and is worth a visit. In my memory there were the remains of a mullion and tracery in the little window in the eastern gable. This little church, called the chapel of Sand, is said to have been one of the earliest Christian churches on the west coast (see illustration, J>age 70). The straggling collection of cottages called Sand adjoins Laide; here, as the name implies, there is a fine stretch of sandy beach, beyond which a wonderfully diversified rocky shore extends. A little beyond Sand, in a cove on the sea-shore close below the road, and accessible from it by a winding footpath, are two caves and some curious detached rocks. One rock is a sort of rugged pyramid, and another resembles a sphinx {see illustration). This latter is particularly remarkable, and is overgrown with beautiful lichens. The larger cave is used for public worship, and the small one as a dwelling. The first hamlet or village after Sand is called First Coast, and the other, further on, is Second Coast. The Gaelic name of the former is "Bad an t' Sluig," or "the clump of the gullet;" and of the latter, "An t' Eirthire Donn," or "the brown side or edge." The word "eirthire" is here spelt according to the local manner; it is in other parts of the Highlands spelt "oirthire," which is said to be more correct.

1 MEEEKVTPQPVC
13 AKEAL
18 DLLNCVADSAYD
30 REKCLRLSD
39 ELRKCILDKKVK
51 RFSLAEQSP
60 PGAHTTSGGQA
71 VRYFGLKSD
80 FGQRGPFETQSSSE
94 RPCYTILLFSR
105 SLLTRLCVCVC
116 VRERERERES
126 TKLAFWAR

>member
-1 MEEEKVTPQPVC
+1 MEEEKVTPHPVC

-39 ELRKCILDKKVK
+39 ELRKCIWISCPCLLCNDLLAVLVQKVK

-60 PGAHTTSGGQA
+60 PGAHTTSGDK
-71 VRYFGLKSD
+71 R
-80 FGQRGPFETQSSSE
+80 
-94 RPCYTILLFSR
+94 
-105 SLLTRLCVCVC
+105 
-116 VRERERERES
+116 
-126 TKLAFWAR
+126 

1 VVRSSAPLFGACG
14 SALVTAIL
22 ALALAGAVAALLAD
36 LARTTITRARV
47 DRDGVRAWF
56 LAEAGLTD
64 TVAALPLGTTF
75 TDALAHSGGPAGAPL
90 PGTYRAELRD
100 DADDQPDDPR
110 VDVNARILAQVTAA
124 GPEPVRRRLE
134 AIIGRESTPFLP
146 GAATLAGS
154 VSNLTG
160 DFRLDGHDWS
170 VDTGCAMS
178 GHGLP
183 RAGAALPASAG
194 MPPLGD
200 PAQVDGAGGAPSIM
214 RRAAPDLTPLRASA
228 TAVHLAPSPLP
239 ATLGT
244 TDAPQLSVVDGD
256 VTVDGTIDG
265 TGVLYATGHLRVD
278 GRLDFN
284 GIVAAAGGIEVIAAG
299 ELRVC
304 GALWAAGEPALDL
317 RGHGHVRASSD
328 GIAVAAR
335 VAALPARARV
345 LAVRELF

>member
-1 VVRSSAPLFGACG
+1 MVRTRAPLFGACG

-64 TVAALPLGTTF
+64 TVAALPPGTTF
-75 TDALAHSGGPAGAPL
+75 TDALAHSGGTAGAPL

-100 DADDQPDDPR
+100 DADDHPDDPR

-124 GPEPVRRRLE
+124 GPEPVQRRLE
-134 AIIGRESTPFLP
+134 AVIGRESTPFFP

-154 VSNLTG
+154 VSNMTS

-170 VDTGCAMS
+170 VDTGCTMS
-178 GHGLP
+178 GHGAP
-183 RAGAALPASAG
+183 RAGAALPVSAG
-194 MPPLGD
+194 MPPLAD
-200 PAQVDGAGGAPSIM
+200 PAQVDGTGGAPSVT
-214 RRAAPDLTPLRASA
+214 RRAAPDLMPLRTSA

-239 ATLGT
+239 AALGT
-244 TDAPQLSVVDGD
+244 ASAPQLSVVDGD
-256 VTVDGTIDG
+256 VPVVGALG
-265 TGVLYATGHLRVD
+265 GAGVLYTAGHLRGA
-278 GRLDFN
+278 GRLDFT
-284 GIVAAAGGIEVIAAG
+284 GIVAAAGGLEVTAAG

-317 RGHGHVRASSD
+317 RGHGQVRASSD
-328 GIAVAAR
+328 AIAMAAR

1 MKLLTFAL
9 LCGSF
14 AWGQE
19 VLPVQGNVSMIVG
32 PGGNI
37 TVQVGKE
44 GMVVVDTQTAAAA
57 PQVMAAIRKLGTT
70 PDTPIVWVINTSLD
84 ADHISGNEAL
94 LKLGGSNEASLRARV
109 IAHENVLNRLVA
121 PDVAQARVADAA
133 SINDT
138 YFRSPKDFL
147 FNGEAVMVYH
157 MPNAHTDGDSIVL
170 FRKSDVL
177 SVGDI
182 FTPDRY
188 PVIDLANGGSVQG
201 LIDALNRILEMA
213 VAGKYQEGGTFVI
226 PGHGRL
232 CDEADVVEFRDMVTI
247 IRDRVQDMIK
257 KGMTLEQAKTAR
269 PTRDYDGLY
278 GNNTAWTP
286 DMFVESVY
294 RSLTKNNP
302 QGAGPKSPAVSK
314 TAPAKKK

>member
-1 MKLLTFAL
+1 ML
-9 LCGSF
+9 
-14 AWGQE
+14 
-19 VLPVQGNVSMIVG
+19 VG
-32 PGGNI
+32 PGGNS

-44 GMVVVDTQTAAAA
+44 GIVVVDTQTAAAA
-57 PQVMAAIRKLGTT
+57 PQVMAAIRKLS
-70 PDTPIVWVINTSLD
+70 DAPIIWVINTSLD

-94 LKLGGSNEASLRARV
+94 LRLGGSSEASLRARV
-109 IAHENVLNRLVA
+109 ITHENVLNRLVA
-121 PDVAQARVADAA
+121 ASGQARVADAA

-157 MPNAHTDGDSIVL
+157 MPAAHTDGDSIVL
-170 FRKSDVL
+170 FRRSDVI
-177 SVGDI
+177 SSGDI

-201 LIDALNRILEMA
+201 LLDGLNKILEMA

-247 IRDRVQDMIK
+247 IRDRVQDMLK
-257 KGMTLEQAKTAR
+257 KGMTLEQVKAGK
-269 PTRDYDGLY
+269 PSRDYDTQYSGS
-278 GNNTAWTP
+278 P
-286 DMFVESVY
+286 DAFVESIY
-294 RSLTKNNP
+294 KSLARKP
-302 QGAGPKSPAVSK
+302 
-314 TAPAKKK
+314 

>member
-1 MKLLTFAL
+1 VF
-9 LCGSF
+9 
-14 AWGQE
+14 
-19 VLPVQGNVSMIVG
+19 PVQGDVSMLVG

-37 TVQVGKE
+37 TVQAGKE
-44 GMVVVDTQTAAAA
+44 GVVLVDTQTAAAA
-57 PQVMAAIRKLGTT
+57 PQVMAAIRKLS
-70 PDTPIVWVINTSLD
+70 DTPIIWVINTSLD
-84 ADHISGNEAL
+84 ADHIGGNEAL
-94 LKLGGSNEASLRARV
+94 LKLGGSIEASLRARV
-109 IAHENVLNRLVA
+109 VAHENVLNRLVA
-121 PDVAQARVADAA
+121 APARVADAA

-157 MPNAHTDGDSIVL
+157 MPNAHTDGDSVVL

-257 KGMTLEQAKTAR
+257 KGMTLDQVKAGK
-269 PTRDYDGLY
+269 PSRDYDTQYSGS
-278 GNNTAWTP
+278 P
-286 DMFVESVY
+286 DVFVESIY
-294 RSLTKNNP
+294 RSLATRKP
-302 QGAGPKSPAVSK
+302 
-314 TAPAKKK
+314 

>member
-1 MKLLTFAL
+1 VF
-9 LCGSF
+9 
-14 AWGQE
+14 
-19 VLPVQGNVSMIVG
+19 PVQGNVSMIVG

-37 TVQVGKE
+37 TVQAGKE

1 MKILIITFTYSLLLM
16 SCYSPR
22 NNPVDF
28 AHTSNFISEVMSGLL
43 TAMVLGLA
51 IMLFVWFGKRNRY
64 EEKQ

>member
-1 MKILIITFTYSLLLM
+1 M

The villages of First and Second Coast differ from most of those in the parish of Gairloch in having the habitations all together, instead of being scattered in their respective crofts or allotments, as is the usual arrangement. This is due to the "run-rig" system of cultivation having been retained here to a comparatively recent date (Part II., chap. viii.).

Second Coast is bounded by a considerable burn, which joins the sea in the bay below the village, sometimes called Mill bay, because of the mill which formerly stood at the foot of the burn: Proceeding" by a long ascent the summit of Cadha Beag is at last attained, with a most lovely view of the horseshoe bay of Fisherfield. At the foot of the steep road down Cadha Beag is a bridge over the Little Gruinard river, which flows out of Fionn Loch, and is the northern boundary of the parish of Gairloch. Here, on the Gairloch side of the river, is a black bothy, which is a licensed house, kept by one William Gunn, the humorous father of a numerous family. The farm, with arable land on both sides of the river, is called Little Gruinard.